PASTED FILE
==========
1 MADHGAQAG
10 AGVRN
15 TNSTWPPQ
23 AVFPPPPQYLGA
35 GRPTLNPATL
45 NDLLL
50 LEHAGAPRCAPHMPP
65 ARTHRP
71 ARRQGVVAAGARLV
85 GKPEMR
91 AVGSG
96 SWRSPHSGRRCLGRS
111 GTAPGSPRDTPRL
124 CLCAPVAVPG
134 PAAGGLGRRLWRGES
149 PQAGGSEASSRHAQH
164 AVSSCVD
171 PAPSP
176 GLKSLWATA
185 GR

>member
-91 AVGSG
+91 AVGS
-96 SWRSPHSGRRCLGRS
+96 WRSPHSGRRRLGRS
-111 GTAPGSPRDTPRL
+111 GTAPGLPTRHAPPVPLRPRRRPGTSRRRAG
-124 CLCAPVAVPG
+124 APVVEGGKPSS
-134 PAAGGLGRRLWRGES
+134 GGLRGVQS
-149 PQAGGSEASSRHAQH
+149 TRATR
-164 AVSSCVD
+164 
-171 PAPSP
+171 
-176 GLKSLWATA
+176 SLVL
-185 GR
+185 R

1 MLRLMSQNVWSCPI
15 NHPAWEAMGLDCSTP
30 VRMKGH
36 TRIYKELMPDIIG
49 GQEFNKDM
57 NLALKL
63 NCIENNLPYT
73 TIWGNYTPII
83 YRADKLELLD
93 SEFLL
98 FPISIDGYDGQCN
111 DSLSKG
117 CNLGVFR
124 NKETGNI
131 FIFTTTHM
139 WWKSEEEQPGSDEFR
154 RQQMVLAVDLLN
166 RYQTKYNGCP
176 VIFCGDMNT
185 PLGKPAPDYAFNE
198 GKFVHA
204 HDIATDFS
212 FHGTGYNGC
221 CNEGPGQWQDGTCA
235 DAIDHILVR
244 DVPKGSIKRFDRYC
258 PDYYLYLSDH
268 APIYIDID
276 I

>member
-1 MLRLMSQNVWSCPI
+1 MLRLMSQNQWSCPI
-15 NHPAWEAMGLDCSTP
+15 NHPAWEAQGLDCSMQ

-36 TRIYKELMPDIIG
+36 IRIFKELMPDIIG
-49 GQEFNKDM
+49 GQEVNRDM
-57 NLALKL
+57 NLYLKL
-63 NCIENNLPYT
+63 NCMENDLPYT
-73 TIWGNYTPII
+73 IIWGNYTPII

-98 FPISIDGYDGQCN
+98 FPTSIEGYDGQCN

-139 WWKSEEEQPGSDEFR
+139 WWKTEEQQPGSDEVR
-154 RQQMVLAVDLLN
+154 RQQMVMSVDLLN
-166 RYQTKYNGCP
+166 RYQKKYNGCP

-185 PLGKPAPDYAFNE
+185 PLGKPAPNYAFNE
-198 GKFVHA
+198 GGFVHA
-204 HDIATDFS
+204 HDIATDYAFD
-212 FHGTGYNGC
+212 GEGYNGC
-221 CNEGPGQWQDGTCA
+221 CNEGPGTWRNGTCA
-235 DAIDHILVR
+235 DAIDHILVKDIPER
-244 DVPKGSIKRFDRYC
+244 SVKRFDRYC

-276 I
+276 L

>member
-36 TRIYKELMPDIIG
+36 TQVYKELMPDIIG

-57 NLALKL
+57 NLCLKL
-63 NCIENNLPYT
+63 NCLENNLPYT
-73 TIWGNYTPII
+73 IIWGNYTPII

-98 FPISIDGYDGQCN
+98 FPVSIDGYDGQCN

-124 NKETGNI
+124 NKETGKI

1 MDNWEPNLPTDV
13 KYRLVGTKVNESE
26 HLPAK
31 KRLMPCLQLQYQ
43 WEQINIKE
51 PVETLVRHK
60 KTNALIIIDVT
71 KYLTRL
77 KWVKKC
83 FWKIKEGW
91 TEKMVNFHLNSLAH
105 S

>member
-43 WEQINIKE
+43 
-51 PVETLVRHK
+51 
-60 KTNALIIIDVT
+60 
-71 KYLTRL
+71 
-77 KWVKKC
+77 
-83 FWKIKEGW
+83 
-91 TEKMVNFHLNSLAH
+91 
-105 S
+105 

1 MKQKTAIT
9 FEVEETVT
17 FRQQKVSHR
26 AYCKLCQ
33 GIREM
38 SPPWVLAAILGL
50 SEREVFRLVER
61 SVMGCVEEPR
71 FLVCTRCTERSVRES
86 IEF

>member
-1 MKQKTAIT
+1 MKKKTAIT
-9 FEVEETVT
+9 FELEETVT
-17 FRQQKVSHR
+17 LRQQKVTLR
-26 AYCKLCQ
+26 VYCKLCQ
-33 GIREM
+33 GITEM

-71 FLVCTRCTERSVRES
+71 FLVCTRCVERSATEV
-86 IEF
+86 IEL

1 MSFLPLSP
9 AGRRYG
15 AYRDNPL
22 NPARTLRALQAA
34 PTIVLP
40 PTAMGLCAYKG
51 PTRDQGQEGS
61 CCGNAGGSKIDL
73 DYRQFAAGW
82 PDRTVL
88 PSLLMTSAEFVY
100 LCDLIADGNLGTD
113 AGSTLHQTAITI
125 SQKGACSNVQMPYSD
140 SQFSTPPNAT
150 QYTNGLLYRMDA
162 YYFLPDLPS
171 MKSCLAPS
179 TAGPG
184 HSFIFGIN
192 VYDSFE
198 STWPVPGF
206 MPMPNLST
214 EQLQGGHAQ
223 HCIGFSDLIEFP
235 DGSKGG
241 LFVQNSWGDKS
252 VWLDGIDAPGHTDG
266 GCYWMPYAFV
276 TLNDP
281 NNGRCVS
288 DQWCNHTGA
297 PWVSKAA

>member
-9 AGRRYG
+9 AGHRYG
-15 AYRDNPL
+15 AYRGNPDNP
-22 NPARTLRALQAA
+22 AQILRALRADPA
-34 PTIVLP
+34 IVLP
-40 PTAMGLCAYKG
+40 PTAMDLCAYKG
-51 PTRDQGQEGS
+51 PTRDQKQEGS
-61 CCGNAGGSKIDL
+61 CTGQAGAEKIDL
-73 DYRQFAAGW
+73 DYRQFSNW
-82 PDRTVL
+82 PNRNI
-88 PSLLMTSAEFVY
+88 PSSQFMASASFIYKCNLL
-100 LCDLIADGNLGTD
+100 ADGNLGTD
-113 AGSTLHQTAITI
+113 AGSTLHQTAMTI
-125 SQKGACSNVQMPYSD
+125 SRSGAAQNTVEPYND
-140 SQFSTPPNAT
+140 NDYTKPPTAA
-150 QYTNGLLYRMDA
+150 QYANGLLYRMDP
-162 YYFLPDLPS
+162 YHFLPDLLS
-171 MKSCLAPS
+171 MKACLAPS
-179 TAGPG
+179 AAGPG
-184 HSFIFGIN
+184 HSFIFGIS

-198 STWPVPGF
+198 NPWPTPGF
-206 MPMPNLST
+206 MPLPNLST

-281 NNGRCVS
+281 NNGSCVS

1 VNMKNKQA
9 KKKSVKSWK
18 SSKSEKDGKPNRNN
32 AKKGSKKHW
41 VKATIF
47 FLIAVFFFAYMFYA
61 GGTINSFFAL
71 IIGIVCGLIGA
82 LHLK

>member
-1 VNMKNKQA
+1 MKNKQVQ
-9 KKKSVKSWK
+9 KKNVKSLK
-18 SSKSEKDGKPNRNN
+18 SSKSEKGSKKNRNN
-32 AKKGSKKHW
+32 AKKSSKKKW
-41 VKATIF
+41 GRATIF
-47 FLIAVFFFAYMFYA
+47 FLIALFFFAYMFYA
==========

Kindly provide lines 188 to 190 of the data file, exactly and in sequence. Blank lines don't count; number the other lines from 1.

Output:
100 LCDLIADGNLGTD
113 AGSTLHQTAITI
125 SQKGACSNVQMPYSD